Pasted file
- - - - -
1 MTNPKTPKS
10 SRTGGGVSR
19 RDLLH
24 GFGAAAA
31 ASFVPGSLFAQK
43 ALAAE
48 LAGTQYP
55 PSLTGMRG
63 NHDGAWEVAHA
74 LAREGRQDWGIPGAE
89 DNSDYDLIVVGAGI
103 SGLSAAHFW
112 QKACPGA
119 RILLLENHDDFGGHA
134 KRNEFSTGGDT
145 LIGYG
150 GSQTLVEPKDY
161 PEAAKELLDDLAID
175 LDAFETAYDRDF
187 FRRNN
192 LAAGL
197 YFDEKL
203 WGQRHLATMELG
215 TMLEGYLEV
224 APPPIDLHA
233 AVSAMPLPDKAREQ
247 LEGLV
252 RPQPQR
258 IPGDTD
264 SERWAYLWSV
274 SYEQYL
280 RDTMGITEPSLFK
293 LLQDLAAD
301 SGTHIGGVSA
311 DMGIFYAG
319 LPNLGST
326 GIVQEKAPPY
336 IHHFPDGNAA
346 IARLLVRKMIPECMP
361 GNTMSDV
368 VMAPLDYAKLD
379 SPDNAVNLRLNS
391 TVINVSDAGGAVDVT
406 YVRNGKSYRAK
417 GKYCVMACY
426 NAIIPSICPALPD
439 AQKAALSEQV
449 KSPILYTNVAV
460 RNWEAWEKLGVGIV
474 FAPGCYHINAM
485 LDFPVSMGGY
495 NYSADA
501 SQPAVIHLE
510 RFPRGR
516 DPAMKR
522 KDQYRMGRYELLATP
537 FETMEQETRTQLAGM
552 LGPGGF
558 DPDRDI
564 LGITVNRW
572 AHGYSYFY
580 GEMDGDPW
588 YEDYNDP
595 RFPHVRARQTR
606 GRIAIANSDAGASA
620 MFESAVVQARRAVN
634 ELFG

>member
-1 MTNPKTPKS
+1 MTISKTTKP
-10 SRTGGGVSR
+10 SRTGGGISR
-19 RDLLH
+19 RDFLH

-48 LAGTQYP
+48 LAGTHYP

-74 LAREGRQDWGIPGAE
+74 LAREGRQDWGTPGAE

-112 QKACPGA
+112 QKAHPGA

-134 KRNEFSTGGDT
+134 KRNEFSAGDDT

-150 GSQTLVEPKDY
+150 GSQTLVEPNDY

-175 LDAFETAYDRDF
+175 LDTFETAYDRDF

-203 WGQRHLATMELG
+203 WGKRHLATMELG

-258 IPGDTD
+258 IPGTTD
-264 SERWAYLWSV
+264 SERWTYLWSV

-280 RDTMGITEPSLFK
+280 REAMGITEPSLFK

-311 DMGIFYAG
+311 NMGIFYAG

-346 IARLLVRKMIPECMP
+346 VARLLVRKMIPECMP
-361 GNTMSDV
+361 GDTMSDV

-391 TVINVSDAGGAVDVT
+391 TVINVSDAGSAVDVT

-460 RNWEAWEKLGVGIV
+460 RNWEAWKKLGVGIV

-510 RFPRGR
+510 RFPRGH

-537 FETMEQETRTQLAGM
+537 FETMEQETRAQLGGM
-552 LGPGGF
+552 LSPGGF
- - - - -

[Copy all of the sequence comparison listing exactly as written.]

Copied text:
1 MTNPKTPKS
10 SRTGGGVSR
19 RDLLH
24 GFGAAAA
31 ASFVPGSLFAQK
43 ALAAE
48 LAGTQYP
55 PSLTGMRG
63 NHDGAWEVAHA
74 LAREGRQDWGIPGAE
89 DNSDYDLIVVGAGI
103 SGLSAAHFW
112 QKACPGA
119 RILLLENHDDFGGHA
134 KRNEFSTGGDT
145 LIGYG
150 GSQTLVEPKDY
161 PEAAKELLDDLAID
175 LDAFETAYDRDF
187 FRRNN
192 LAAGL
197 YFDEKL
203 WGQRHLATMELG
215 TMLEGYLEV
224 APPPIDLHA
233 AVSAMPLPDKAREQ
247 LEGLV
252 RPQPQR
258 IPGDTD
264 SERWAYLWSV
274 SYEQYL
280 RDTMGITEPSLFK
293 LLQDLAAD
301 SGTHIGGVSA
311 DMGIFYAG
319 LPNLGST
326 GIVQEKAPPY
336 IHHFPDGNAA
346 IARLLVRKMIPECMP
361 GNTMSDV
368 VMAPLDYAKLD
379 SPDNAVNLRLNS
391 TVINVSDAGGAVDVT
406 YVRNGKSYRAK
417 GKYCVMACY
426 NAIIPSICPALPD
439 AQKAALSEQV
449 KSPILYTNVAV
460 RNWEAWEKLGVGIV
474 FAPGCYHINAM
485 LDFPVSMGGY
495 NYSADA
501 SQPAVIHLE
510 RFPRGR
516 DPAMKR
522 KDQYRMGRYELLATP
537 FETMEQETRTQLAGM
552 LGPGGF
558 DPDRDI
564 LGITVNRW
572 AHGYSYFY
580 GEMDGDPW
588 YEDYNDP
595 RFPHVRARQTR
606 GRIAIANSDAGASA
620 MFESAVVQARRAVN
634 ELFG

>member
-1 MTNPKTPKS
+1 MTISKTTKP
-10 SRTGGGVSR
+10 SRTGGGISR
-19 RDLLH
+19 RDFLH

-48 LAGTQYP
+48 LAGTHYP

-74 LAREGRQDWGIPGAE
+74 LAREGRQDWGTPGAE

-112 QKACPGA
+112 QKAHPGA

-134 KRNEFSTGGDT
+134 KRNEFSAGDDT

-150 GSQTLVEPKDY
+150 GSQTLVEPNDY

-175 LDAFETAYDRDF
+175 LDTFETAYDRDF

-203 WGQRHLATMELG
+203 WGKRHLATMELG

-258 IPGDTD
+258 IPGTTD
-264 SERWAYLWSV
+264 SERWTYLWSV

-280 RDTMGITEPSLFK
+280 REAMGITEPSLFK

-311 DMGIFYAG
+311 NMGIFYAG

-346 IARLLVRKMIPECMP
+346 VARLLVRKMIPECMP
-361 GNTMSDV
+361 GDTMSDV

-391 TVINVSDAGGAVDVT
+391 TVINVSDAGSAVDVT

-460 RNWEAWEKLGVGIV
+460 RNWEAWKKLGVGIV

-510 RFPRGR
+510 RFPRGH

-537 FETMEQETRTQLAGM
+537 FETMEQETRAQLGGM
-552 LGPGGF
+552 LSPGGF